Reflections on Spur

At the end of May I had the pleasure of attending Spur, “a festival of politics, art and ideas,” as a RBC scholar. Spur is an annual event held in 5 different cities, Toronto, Ottawa, Winnipeg, Calgary and Vancouver. Each event includes discussions, readings and panels that focus on local, national and international themes. While the topics of each event varied there was a central theme that tied them all together. This year’s theme was Silence and Noise.

What I found striking throughout the event was the commonalities between many of talks regardless of their diverse content. One of the themes that I found most compelling was the concept of Identity.

As a community builder I’ve always viewed identity as integral to a strong community. One theory of community building is that it isn’t until people know themselves that they can give themselves to the community. Many of the SPUR talks and the discussions that followed, touched on different aspects of identity including how we define who we are, how we see ourselves in relation to our city and how we want to present our identity to others.

Spur opened with a discussion of what needs to be done to make Vancouver the greenest city by 2020. It was clear from the panelists and audience that being a ‘green city’ is key to the identity of most Vancouverites. That being said there was also a clear focus on how unaffordable Vancouver is becoming for my generation. How can you build ownership of a city in an individual if that person knows that they could never afford to live in that city? This was another thread that was felt throughout many of the talks – how could Vancouver keep its creative young adults? One of the comments that has continued to swirl in my head since hearing it is – where is Vancouver’s Brooklyn? Where is our accessible, affordable, funky neighbourhood?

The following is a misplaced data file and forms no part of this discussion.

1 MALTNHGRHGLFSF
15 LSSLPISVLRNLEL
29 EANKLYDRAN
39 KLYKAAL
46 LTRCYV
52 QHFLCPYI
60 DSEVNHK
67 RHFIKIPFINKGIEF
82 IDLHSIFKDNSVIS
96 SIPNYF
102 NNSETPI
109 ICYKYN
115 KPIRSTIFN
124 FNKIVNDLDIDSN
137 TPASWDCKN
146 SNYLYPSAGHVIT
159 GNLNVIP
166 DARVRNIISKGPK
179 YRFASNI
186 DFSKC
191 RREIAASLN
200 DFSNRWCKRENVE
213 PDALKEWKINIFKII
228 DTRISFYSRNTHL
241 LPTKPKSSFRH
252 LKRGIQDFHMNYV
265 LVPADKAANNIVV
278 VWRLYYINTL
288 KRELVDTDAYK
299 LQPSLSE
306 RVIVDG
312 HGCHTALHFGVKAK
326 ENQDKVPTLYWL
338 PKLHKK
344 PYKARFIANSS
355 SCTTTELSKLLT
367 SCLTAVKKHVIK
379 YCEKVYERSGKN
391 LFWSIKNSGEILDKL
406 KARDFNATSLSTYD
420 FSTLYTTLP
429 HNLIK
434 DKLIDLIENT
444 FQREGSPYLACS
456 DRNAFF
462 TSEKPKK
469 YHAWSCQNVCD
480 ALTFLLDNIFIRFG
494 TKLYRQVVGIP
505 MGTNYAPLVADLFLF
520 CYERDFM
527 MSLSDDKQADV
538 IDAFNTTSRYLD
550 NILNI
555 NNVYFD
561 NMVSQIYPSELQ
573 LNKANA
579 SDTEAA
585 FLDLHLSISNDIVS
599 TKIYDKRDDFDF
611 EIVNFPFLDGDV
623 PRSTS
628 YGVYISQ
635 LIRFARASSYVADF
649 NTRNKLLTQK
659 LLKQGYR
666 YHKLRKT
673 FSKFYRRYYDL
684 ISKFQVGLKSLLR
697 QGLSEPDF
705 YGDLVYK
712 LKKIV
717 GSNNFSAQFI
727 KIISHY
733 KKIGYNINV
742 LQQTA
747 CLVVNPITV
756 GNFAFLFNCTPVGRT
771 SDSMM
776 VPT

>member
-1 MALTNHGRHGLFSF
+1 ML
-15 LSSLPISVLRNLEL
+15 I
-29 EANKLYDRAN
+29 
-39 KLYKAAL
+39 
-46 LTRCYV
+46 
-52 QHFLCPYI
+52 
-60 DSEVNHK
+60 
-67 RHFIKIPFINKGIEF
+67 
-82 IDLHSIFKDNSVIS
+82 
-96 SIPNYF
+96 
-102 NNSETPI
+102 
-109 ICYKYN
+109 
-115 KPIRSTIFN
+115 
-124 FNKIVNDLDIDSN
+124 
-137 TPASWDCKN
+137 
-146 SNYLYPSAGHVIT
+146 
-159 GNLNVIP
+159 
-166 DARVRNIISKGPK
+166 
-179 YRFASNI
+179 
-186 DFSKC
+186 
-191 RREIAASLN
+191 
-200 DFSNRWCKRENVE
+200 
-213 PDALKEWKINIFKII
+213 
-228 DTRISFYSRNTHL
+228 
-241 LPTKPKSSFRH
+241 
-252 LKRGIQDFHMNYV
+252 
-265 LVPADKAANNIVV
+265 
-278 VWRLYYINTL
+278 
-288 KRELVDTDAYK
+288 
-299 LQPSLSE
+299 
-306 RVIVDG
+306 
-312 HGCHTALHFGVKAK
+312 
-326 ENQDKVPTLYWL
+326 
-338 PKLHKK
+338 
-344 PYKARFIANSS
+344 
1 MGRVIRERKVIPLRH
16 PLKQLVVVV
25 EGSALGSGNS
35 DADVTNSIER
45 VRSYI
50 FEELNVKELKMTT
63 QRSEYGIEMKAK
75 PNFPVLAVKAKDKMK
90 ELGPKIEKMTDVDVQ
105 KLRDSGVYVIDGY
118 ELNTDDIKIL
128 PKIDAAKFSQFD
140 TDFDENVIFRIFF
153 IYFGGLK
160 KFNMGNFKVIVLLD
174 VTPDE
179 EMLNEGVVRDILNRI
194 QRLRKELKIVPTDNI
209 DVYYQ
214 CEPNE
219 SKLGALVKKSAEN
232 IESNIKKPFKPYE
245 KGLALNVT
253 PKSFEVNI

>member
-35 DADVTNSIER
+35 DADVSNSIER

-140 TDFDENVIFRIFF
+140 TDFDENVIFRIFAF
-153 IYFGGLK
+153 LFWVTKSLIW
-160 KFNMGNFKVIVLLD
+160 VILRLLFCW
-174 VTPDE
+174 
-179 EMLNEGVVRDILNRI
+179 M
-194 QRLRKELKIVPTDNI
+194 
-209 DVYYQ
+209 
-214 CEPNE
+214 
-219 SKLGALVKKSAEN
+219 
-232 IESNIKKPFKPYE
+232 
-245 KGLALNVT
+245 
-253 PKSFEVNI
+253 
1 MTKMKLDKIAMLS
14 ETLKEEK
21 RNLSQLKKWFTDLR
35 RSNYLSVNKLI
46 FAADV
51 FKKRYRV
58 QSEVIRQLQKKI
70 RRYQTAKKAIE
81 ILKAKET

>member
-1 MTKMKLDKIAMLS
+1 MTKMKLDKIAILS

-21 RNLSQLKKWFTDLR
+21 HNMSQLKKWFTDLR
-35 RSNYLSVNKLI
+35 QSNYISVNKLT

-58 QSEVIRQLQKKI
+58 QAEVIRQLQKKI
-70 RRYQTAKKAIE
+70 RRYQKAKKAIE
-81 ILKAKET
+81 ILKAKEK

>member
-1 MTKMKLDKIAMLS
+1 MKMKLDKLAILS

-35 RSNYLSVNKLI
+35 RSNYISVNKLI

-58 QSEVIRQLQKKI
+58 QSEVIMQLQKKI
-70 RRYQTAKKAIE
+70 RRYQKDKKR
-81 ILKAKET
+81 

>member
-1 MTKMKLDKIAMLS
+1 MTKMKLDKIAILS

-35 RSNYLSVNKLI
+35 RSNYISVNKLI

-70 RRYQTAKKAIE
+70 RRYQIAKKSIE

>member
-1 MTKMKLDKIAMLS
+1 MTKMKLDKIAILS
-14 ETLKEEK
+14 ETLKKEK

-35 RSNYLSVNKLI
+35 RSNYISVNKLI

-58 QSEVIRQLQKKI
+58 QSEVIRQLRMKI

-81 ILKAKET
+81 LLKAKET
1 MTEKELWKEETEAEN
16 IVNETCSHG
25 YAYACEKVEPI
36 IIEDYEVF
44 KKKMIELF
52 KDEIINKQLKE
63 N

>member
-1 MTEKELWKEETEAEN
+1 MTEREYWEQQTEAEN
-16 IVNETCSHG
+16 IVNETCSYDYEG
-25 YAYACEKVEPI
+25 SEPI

In Taras Grescoe’s talk on Movement of People, in which he discussed being a car free resident of Montreal, the themes of identity and unaffordability appeared again. Taras himself had moved out of Vancouver knowing he couldn’t afford to raise his family here. He self identified as someone who does not own a car, which he pointed out was made easier by Montreal’s metro and bike-sharing systems. A laugh was shared when Vancouver’s own bike-sharing system, or lack thereof, was brought up. Vancouver’s stringent helmet laws are standing in the way and solutions such as bike helmet washing stations have been floated. How can Vancouver aim to build sustainability into our identities if the residents do not have the tools?

Other talks that highlighted the theme of identity included a panel discussion on punk rock. Many of the panelists stated that it was punk rock that gave them ability to feel comfortable with their own identity. A discussion on quantifying culture swirled around the ideas of how much do we want our online identity to say about ourselves and what right do we have to that information once it's online.